New Russia-Ukraine Gas Deal in Place

January 20, 2009 Updated: October 1, 2015

A worker at the Orlovka gas-compressor station near the Ukraine-Romanian border, monitors the equipment on a gas pipe-line.   (Sergei Supinsky/AFP/Getty Images)
A worker at the Orlovka gas-compressor station near the Ukraine-Romanian border, monitors the equipment on a gas pipe-line. (Sergei Supinsky/AFP/Getty Images)
A new gas deal has been signed between Russia and Ukraine. Russian Prime Minister Vladimir Putin and his Ukrainian counterpart Yulia Timoshenko met in Moscow over the weekend for a long set of successful negotiations.

“Gas transit, the Ukrainian side assured us, will be restored soon,” said Vladimir Putin to the Russian state TV channel Vesti-24.

The conditions for the new deal allow Ukraine to get a 20 percent discount compared to the standard gas prices other European nations pay for Russian natural gas. In return, Ukraine will not charge higher gas transit fees, which would remain the same as last year. These conditions should last for the rest of the year. In 2010, Ukraine would start paying standard gas prices without discount and Russia would also pay higher transit rates.

“We also agreed that starting Jan. 1, 2010 we will fully move to gas prices and transit tariffs in line with European levels without any reductions and discounts,” said Vladimir Putin.

The financial crisis has hit Ukraine hard with a forecasted 5 percent decrease in GDP. It would pose a great challenge to pay for such an increase in gas price. The upside for Ukraine, despite being forced to pay double what it paid last year, is that analysts predict that the gas prices will fall dramatically in the summer, following the decrease of oil prices.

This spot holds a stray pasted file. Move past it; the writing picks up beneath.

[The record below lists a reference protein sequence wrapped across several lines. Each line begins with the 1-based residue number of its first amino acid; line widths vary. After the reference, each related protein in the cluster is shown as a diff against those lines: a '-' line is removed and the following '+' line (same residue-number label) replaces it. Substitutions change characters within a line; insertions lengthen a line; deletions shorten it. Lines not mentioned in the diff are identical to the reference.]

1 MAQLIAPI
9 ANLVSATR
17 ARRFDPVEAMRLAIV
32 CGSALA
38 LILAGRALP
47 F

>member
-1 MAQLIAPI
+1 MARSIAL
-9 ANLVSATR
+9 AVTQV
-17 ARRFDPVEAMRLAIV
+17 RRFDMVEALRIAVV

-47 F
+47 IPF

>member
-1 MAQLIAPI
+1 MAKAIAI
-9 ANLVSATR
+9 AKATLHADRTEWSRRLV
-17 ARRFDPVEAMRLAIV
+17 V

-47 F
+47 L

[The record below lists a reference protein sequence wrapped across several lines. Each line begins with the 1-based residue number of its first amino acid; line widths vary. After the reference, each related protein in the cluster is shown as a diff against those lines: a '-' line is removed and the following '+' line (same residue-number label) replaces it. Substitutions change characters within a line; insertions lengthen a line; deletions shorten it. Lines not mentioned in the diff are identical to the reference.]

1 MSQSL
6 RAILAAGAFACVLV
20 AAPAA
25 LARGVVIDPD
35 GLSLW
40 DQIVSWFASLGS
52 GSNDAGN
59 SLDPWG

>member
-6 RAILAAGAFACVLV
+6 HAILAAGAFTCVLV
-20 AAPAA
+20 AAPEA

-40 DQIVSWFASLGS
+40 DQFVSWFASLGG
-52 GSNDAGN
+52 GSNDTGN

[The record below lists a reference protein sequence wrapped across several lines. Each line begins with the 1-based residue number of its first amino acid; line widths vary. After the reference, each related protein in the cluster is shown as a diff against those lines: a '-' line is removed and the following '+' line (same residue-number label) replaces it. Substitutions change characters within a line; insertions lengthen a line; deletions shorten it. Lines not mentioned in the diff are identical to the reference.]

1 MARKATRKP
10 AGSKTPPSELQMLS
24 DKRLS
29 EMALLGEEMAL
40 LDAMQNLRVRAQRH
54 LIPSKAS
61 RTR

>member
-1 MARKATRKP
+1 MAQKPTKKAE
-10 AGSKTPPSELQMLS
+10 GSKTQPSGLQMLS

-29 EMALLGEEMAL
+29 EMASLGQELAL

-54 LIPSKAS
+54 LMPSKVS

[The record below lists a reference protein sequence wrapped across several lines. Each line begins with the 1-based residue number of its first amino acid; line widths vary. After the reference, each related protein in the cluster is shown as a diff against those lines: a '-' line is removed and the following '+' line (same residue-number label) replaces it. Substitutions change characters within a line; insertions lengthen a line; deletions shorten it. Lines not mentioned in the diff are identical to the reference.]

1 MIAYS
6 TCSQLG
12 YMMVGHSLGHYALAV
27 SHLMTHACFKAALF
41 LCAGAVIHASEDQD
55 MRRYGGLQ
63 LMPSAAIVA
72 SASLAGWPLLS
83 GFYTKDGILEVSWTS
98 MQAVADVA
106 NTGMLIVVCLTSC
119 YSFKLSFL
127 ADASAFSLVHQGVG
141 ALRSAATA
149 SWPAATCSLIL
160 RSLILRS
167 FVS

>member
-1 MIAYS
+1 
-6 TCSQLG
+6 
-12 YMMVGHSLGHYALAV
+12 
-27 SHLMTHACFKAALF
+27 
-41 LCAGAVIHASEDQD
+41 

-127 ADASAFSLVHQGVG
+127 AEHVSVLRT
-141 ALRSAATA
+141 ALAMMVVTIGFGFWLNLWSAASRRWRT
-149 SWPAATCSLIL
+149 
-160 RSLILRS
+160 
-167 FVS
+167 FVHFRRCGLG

The signing of the gas deal brought much relief to European Union nations. During the past 2 weeks all gas through Ukraine to the rest of Europe had been completely cut off. As a result, gas shortages in countries such as Bulgaria and Serbia forced many factories dependence upon large amounts of gas heat to halve their production.

Slovenia—despite strong criticism from the EU—decided to turn on its nuclear power plant, which had been shut down since joining the EU due to its unsafe construction that poses radiation risk for the region. It was a decision provoked by an inability to provide heat to keep industries functioning and to warm homes in the winter.

Despite that the deal, it remains still to be seen whether Timoshenko’s political rival, Ukrainian president Viktor Yushchenko, would respect the deal. In the past year, Timoshenko had already signed a gas deal with Putin in Moscow, but on her return to Kiev, Yushchenko had vetoed it.

”The Prime Minister (Timoshenko) has a full mandate at the talks. Otherwise, she would not be taking part in them,” said Yushchenko’s spokesman reassuring the validity of the contract.

Earlier last week on Saturday, Vladimir Putin attended a meeting with German Chancellor Angela Merkel. After listening to Putin’s accusations that Ukraine is stealing gas and didn’t want to pay normal prices, Merkel reminded him that a gas deal should be reached as soon as possible because the rest of Europe was suffering without heat. She asked Putin not to look beyond who was right or wrong, but instead to concentrate on finding ways to supply gas to European customers. The approach eventually worked as the two bickering nations reached a deal the very next day.